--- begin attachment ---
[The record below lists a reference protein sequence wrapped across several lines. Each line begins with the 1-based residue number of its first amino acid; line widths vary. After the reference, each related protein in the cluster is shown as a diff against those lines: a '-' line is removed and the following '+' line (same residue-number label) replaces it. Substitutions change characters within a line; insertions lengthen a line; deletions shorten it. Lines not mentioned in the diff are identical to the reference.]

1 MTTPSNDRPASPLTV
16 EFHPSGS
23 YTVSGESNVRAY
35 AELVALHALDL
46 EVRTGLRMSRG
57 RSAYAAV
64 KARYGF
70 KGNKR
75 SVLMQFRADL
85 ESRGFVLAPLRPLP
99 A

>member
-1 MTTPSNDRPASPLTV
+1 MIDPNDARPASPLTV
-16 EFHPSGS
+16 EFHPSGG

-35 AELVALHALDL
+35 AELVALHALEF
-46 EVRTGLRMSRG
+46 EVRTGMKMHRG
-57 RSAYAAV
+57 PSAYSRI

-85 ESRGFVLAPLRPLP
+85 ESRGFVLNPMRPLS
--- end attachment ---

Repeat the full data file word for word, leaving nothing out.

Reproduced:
[The record below lists a reference protein sequence wrapped across several lines. Each line begins with the 1-based residue number of its first amino acid; line widths vary. After the reference, each related protein in the cluster is shown as a diff against those lines: a '-' line is removed and the following '+' line (same residue-number label) replaces it. Substitutions change characters within a line; insertions lengthen a line; deletions shorten it. Lines not mentioned in the diff are identical to the reference.]

1 MTTPSNDRPASPLTV
16 EFHPSGS
23 YTVSGESNVRAY
35 AELVALHALDL
46 EVRTGLRMSRG
57 RSAYAAV
64 KARYGF
70 KGNKR
75 SVLMQFRADL
85 ESRGFVLAPLRPLP
99 A

>member
-1 MTTPSNDRPASPLTV
+1 MIDPNDARPASPLTV
-16 EFHPSGS
+16 EFHPSGG

-35 AELVALHALDL
+35 AELVALHALEF
-46 EVRTGLRMSRG
+46 EVRTGMKMHRG
-57 RSAYAAV
+57 PSAYSRI

-85 ESRGFVLAPLRPLP
+85 ESRGFVLNPMRPLS